Verbatim: Simon Schama

The infant Moses and the pharaoh's daughter (tempera on plaster), Jewish School, (2nd century) / Dura-Europos Synagogue, National Museum of Damascus, Syria / Photo © Zev Radovan / The Bridgeman Art Library


Professor of art history and history at New York’s Columbia University and prolific author and television commentator, Simon Schama has published a monumental new account of Jewish history in two volumes, with an accompanying five-part documentary on the BBC and PBS. The first volume, The Story of the Jews: Finding the Words 1000 BC-1492 AD, was released last month. The second, When Words Fail: 1492-Present, is due out this fall from Ecco. He talked to A.i.A. recently about the Jewish tradition of visual imagery, locating “Jewishness” in Mark Rothko, and the idea that beauty itself can be a mitzvah.

The Jewish representational urge is extremely profound. It’s quite clear from a big sheaf of evidence that historically one didn’t think of designing a synagogue without spectacular representational decoration on the floor. A floor mosaic always had to represent the memory of the destroyed temple. There were huge elastic rubrics under which you could do whatever embellishments your local artistic tradition bid you to do. But all the synagogues make it clear that everybody stands or sits around the perimeter and doesn’t stand on the images. Jews are actually contemplating the images while at their devotions.

The worship of the human body as a kind of physical emanation of a celestial ideal is definitely not Jewish. Even though in at least one mosaic there are some bling-y calendar girls, as I slightly vulgarly call them in my book, and there’s an occasional naked body on a colophon page, these are not Greek-derived aesthetics of the perfection of the human body.

What is part of the tradition is the relationship between word and image.  Often these floors have quotes from the Bible and names of donors. The play between what constitutes an image and what can be created out of letters is wonderful really, and deeply postmodern.

I’m not sure that Jewish visual imagery is unique. The boundaries are so elastic. Was Rothko a Jewish artist or wasn’t he? Rothko was a Hebrew teacher; but was he hugely interested in Judaism? It was thought that he wasn’t until lots of his surviving students from the cheder [a Jewish elementary school] in Brooklyn said he was the most wonderful teacher that ever was. We know that onto his canvases of shimmering veils and scrims of color, all this classical history and spirituality was enormously projected, so who is to say?

What you can say is that one of the places the Jewish image instinct has always been and goes is kabbalah. And when it becomes hasidism it’s all about dreams! There is this sense of marvels and wonders and a miraculous dwelling amidst the profane and the quotidian that’s better than Surrealism because it’s not as aridly cute as Surrealism. Figures like Marc Chagall wanted to exist partly in a lyric dream world. Think of the 20th-century painter Chaim Soutine’s crumpled and distorted little French villages twisted and thrown up in the air and brought back down again in a kind of disturbed expressionist heap. You can’t not feel that’s out of a Jewish tradition.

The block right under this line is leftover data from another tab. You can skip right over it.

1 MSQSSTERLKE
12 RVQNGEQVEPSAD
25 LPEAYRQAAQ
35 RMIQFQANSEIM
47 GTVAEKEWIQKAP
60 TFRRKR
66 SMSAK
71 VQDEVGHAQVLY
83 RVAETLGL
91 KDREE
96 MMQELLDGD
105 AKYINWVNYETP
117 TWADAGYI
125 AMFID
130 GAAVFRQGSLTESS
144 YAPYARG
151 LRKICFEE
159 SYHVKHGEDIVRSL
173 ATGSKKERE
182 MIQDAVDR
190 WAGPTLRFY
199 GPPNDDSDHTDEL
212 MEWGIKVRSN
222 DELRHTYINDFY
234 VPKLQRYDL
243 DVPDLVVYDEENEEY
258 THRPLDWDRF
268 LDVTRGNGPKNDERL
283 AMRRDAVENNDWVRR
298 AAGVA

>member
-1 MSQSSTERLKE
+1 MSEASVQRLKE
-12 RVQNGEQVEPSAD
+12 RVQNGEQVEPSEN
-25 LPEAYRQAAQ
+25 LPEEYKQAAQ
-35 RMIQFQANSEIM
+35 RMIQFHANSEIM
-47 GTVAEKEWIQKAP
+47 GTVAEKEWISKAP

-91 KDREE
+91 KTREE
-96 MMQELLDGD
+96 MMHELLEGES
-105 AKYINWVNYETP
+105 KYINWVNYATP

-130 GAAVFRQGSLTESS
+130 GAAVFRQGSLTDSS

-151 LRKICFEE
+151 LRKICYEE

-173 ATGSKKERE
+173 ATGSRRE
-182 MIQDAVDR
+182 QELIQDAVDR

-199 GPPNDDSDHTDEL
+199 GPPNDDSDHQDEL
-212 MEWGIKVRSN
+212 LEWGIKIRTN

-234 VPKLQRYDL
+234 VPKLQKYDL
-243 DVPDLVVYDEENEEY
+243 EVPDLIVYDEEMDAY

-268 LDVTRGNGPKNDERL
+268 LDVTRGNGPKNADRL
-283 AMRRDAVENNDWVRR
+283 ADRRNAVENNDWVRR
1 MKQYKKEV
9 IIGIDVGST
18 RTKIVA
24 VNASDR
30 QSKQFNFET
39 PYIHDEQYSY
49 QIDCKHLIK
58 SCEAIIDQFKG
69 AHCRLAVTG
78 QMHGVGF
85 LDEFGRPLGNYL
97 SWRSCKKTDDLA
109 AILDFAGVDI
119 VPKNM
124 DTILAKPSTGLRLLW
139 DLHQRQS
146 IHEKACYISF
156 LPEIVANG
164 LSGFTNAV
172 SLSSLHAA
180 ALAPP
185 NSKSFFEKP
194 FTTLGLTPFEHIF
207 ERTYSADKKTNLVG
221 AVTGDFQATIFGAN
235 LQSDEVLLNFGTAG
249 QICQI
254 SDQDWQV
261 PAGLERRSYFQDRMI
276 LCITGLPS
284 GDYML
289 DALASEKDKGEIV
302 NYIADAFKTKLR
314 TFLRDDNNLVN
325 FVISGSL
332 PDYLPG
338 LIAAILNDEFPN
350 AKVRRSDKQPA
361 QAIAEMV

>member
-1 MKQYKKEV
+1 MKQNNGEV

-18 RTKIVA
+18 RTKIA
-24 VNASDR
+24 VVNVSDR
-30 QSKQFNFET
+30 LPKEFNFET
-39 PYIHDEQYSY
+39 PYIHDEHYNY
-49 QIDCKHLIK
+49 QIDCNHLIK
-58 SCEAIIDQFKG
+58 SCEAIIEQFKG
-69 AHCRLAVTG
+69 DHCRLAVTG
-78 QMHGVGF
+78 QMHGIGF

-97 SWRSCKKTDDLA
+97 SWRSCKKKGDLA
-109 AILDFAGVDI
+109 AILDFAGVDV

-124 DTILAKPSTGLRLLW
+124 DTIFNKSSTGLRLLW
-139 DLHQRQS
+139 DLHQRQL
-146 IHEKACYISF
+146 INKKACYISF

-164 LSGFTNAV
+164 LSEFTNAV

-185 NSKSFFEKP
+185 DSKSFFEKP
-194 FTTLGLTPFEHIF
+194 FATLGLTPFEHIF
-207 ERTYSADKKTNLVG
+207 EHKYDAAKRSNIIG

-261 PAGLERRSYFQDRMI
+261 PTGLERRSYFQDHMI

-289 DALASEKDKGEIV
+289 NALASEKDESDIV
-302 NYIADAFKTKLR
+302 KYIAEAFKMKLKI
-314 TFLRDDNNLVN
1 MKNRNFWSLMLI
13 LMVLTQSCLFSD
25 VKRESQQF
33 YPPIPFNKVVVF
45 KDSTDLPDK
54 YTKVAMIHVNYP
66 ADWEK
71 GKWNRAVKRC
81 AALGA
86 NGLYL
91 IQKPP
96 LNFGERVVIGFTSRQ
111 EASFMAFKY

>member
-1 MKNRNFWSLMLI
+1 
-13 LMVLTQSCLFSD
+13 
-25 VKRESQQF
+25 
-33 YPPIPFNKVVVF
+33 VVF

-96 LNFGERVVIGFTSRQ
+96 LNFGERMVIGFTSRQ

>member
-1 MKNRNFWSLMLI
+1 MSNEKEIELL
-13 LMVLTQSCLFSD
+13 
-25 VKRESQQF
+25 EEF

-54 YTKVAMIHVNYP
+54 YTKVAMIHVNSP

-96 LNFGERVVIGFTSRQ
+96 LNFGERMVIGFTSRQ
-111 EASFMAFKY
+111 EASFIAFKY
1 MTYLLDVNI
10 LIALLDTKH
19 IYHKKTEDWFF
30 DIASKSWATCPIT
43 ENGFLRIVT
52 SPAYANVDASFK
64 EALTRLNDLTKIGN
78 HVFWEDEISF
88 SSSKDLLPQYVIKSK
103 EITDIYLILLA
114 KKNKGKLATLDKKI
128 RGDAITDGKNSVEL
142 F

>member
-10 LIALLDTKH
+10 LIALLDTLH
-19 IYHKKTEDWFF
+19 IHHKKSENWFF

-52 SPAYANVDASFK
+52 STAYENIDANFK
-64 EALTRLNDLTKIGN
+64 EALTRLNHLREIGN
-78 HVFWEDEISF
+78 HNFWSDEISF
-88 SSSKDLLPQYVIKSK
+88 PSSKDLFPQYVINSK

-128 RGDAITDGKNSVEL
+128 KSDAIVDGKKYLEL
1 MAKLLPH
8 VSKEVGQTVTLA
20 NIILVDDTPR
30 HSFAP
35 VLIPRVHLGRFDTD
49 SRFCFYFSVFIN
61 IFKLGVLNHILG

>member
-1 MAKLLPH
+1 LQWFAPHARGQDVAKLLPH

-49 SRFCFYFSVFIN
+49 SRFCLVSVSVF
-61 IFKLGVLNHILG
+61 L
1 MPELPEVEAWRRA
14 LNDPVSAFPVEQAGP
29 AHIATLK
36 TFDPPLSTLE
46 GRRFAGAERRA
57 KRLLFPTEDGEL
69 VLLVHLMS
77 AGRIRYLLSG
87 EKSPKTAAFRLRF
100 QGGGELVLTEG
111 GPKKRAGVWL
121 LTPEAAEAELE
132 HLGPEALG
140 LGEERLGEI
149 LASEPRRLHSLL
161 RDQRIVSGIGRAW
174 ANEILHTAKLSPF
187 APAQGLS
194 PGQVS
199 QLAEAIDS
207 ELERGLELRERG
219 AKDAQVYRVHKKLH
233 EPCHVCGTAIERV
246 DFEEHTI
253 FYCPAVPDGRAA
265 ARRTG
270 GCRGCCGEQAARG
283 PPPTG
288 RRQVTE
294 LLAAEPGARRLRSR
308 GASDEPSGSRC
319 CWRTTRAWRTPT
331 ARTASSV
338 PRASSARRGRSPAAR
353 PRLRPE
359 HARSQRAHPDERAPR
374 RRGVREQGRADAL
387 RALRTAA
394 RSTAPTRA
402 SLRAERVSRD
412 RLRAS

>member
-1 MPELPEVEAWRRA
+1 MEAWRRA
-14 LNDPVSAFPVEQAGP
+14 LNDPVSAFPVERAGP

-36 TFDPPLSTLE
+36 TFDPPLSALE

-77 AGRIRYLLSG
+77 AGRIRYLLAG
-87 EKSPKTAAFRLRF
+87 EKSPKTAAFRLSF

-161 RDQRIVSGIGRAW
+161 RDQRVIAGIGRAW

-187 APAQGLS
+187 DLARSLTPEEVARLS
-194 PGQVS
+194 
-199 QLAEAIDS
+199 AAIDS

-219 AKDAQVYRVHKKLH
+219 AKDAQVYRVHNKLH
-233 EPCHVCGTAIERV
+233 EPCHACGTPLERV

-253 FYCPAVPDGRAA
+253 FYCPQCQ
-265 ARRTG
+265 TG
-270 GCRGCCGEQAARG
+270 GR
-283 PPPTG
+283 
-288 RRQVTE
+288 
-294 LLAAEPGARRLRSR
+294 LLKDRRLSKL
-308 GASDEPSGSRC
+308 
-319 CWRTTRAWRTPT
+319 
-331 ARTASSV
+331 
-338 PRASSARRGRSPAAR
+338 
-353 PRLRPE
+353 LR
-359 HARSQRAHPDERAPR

Jews are in this wrestling match of brothers between the world of the word and the world of the image. These aren’t mutually exclusive. Marc Chagall is either loved or hated for being so literary. Poor old R.B. Kitaj was absolutely destroyed by this. He’s so wordy and so literary that he was accused of being a crap painter! Compared to who exactly? Tracey Emin? Kitaj did become mad and paranoid, but as another speaker in my television documentary said, the Jewish imagination is paranoia confirmed by history. I remember when Kitaj was attacked because there was a show at the Hayward Gallery full not of Jewish images but of Dante and Chaucer. It was full of text, and the images were all allusively about the text. Today this would be the most cutely postmodernist thing you could conceivably do! But then it was thought a great scandal against the purity of what modernism was really about. Kitaj was a real martyr to the idea that wordy art is not art. But, hello, Jenny Holzer is! I don’t quite get that. I don’t know if she’s Jewish or not.

Beauty can be a mitzvah. Physical beauty as well as the beauty of the word is an ornament to devotion to God and there is a certain sense that you are allowed occasionally the consolation of beauty. Most ultra-orthodox synagogues are brazenly plain if not ugly. Many are aggressively simple because nothing should distract from the intensity of your devotions. But that’s a minority view.  There was nothing unorthodox about the great synagogue that was opened in Amsterdam in 1675, and it is just absolutely stunning.

This isn’t unlike the Orthodox separation of women during prayer. There’s scant evidence that women were separated before Muslim forces invaded the Iberian Peninsula, and it’s completely unconvincing to me. The separation was a response to a slightly fiercer and more ascetic Islamic view. I grew up in an Orthodox tradition where women were in the gallery. We liked that actually because it was much more alluring and much more distracting to have them up there. As teenagers slightly out of control, we were constantly sneaking looks at these gorgeous girls, all dolled up to the nines!

—As told to Tracy Zwick